From Michael Vitale, Sr., Chief Compliance Officer:
FHA business is down (FHA Loans) partly because their premiums are up and partly because Lenders are worried about penalties from immaterial underwriting issues.
FHFA (the agencies) wants lenders to originate and sell them more loans made to low and moderate income home buyers and now FHA says the average credit score (680) of loans being insured indicates many low and moderate income home buyers may be blocked from home financing.
What’s a lender to do? In the past when lenders answered the bell and originated more risky loans (as requested and sometimes required) to increase the market share of low and moderate income home buyers, we ended up with massive losses from buy backs, penalties and settlements.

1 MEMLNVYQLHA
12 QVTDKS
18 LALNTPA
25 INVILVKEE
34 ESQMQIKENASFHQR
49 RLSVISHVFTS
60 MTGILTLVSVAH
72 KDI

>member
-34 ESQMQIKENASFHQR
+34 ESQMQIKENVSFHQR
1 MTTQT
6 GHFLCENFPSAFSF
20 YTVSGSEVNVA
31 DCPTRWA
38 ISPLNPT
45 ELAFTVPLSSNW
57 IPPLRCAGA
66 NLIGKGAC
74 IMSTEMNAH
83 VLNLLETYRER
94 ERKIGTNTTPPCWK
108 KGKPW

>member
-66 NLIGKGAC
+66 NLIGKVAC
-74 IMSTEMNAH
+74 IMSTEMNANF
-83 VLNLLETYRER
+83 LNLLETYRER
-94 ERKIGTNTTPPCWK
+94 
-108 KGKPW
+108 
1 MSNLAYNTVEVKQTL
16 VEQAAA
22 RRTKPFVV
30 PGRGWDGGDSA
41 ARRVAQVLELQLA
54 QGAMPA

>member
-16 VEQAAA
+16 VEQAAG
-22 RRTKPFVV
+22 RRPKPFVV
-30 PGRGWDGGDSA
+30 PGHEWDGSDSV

Now, the agencies and FHA are worried that low and moderate income home buyers, with low credit scores, aren’t getting access to adequate mortgage financing. Can you say “ability to repay”? The agencies recently revamped the requirements and QC process to provide lenders some relief, FHA is doing the same by, what they say, is providing clearer underwriting guidelines to help lenders avoid defects.
But in the end, if a loan defaults who is going to pay. Loans with lower credit scores, high LTV (FHA) and a higher DTI ratios (usually associated with low and moderate income buyers) are more likely to default. Lenders need to tread very cautiously if they decide to originate such loans, either for sale to the agencies or insuring by FHA.
With all that goes on in the loan approval process, an auditor doesn’t need to dig too deep to find a defect.
The questions are:
How will the existence of this defect affect the loan’s performance?
More importantly, how will it be viewed by FHA or the agencies?
Are we doomed to repeat history?
Be careful my friends.